Cheaper By The Dozen’s Gabrielle Union Joined The Disney+ Movie Because She Saw ‘Zero Diversity’ In Family Movies While Growing Up

Gabrielle Union and family fare aren’t usually mentioned in the same sentence. She tends to lean toward iconic roles in more broad comedies and dramas, along with some action flicks. So doing a new interpretation of Cheaper By the Dozen added a traditional family film to Union’s extensive film resume, but that doesn’t mean the actress isn’t a fan of the genre. She grew up on them, but there was one glaring omission that drove her to join the Disney+ movie.

Growing up in Nebraska, the Cheaper By the Dozen star watched countless family fare courtesy of her older sister. She spent years watching the original Cheaper By the Dozen, along with classic musicals Chitty Chitty Bang Bang and Meet Me in St. Louis. While Union cherished those films, she noticed a lack of diversity amongst the casts. Gabrielle Union opened up to CinemaBlend about her observations while sighting another Disney movie, saying:

The thing about all of those movies is they were all devoid of color. No people of color, no different, you know, cultures, languages, there is zero diversity at all. And in a lot of family fare, certainly the more classic, unless they're cartoons and like not humans, there's just very, very little diversity. I was talking about this earlier today. I think one of the first films that I saw of brown people living in a multi-generational household where everyone's talents were celebrated was Encanto, and that just came out, you know what I mean?

Seeing the Disney animated musical Encanto (which CinemaBlend's Dirk Libbey rated 4.5 out of 5 stars) as the first real diverse family spoke volumes. As classic as Gabrielle Union’s favorites are, the glaring omission of diversity and representation was obvious despite those films taking place in the real world. So Union felt it was her obligation to change the look of family films. That’s why she chose to do the latest Cheaper By the Dozen remake, but doing the film was more about mirroring her current family life and upbringing on screen. In her words:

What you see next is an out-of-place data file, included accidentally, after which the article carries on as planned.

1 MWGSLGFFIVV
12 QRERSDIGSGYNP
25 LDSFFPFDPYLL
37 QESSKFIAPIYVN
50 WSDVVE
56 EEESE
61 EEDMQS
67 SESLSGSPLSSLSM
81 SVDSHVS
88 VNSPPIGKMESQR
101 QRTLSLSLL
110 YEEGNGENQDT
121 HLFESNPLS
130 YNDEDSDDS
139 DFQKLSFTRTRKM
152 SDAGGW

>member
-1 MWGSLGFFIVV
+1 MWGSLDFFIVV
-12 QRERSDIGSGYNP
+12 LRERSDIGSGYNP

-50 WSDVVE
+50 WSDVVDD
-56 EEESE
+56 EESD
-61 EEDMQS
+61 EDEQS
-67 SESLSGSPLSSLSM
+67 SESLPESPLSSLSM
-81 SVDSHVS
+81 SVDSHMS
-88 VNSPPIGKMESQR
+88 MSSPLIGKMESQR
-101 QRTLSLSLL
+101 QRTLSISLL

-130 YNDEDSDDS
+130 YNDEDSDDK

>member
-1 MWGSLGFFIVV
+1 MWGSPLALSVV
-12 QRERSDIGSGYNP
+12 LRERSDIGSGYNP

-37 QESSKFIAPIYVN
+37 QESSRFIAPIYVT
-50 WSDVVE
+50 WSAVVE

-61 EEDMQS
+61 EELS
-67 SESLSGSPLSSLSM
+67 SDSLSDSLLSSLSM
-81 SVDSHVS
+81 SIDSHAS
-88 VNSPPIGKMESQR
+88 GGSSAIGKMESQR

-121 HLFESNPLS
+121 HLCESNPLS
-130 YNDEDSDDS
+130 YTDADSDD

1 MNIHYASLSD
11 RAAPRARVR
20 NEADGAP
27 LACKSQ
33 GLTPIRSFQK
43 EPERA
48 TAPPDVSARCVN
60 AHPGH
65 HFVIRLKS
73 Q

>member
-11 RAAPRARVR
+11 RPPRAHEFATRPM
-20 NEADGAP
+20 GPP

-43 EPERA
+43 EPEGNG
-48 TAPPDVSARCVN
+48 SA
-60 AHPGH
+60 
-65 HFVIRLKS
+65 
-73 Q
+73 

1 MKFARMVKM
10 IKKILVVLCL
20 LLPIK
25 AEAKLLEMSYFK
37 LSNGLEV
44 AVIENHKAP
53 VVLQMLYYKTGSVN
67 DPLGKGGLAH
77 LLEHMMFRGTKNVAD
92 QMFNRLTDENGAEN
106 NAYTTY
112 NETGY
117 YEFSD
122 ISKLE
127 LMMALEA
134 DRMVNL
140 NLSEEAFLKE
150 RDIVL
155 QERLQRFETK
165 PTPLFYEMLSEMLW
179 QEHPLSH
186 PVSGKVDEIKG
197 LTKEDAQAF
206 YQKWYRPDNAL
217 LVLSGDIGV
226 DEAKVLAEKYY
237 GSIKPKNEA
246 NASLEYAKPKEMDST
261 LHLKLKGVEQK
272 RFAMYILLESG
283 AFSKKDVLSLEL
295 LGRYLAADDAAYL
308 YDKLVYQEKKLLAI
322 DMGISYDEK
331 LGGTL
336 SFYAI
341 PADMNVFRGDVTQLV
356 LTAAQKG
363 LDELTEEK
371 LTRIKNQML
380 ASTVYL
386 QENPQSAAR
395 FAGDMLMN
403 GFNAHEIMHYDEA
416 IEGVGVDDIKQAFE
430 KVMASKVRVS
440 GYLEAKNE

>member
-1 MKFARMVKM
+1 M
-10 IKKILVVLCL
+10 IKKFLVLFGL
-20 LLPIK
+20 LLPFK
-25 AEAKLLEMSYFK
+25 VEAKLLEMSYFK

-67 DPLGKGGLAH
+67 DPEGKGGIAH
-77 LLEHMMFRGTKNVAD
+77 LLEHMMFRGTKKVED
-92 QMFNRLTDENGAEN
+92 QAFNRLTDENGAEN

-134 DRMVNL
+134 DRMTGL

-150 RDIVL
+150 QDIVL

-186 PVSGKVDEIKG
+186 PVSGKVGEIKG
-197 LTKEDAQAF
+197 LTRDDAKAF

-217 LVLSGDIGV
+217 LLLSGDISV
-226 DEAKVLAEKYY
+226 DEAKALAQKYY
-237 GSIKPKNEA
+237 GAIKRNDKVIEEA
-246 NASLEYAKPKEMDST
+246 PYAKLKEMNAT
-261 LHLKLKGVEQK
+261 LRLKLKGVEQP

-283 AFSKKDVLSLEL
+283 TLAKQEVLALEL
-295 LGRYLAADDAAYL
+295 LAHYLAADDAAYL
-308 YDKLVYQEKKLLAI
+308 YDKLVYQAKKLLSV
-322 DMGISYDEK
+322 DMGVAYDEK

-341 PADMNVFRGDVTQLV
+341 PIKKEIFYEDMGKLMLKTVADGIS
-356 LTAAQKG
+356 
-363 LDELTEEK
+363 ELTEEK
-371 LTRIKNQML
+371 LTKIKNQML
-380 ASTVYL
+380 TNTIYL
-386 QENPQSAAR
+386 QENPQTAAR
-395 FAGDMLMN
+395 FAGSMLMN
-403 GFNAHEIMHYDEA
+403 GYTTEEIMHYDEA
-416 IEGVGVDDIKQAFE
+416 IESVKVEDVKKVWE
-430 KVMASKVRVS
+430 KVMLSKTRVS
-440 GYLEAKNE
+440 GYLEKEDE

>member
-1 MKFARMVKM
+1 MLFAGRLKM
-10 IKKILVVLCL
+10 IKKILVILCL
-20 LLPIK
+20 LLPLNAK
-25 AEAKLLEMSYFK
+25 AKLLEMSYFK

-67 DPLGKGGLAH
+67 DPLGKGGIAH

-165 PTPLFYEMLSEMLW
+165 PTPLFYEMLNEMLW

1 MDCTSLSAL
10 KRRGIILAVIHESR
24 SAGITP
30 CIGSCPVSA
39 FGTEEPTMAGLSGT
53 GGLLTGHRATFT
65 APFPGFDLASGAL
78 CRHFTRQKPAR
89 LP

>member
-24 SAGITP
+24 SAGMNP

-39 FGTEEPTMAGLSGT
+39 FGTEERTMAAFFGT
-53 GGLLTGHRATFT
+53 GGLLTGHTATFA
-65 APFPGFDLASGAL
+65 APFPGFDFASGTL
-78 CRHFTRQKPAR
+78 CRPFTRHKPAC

So having a blended family of my own, and you know, being a part of the dozens of cousins, which we are the largest Black family in the state of Nebraska, one of the largest in the Midwest. We've always had a grandma that lived with us, or an aunt or a cousin, or neighborhood kids. Like, that's just how we got down, we do believe we are our brother's keeper. So, we wanted a family that represented what pretty much most communities of color have been doing since the dawn of time anyway. But our families are generally held up as a sign of failure if you don't have the quote, unquote, traditional family, which I think is a bunch of BS and just use to shame folks for surviving any way they can. But our kinds of families are rarely celebrated, much less represented on screen. So, I wanted to be a part of rectifying that.

As Gabrielle Union pointed out, many families across different racial, ethnic and cultural backgrounds function similarly to the one in Cheaper By the Dozen. Having multiple generations in one home isn’t far from the norm. Unfortunately, as Union mentioned, that portrayal is often shown in a negative light because of often-difficult circumstances, but the Disney+ film is the actress' way of correcting that narrative. Of course, Union isn't one to hold her tongue, as witnessed with her regret over muzzling her Bring it On character Isis. 

Of course, the Disney+ remake is the third time this large, blended family has come to the screen. The 1950 original film was a critical and box office hit before being revived in 2003 with a loose adaptation starring Steve Martin and Bonnie Hunt respectively playing Tom and Kate Baker, with a sequel arriving in 2005. The cast of the 2003 film reunited to recreate some beloved scenes for the non-profit No Kid Hungry. While the newest remake is receiving mixed reviews, the film is changing the look of blended families in cinema. You can watch Cheaper By the Dozen now, along with other amazing movies on Disney+.

Adreon Patterson
News Writer

A boy from Greenwood, South Carolina. CinemaBlend Contributor. An animation enthusiast (anime, US and international films, television). Freelance writer, designer and artist. Lover of music (US and international).